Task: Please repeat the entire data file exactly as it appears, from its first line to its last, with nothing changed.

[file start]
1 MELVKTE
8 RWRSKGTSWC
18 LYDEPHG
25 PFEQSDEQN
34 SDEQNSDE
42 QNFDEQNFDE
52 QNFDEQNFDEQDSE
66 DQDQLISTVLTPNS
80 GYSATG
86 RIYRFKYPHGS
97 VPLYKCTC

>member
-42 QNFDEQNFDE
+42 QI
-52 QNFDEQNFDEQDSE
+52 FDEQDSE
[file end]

1 MELVKTE
8 RWRSKGTSWC
18 LYDEPHG
25 PFEQSDEQN
34 SDEQNSDE
42 QNFDEQNFDE
52 QNFDEQNFDEQDSE
66 DQDQLISTVLTPNS
80 GYSATG
86 RIYRFKYPHGS
97 VPLYKCTC

>member
-42 QNFDEQNFDE
+42 QI
-52 QNFDEQNFDEQDSE
+52 FDEQDSE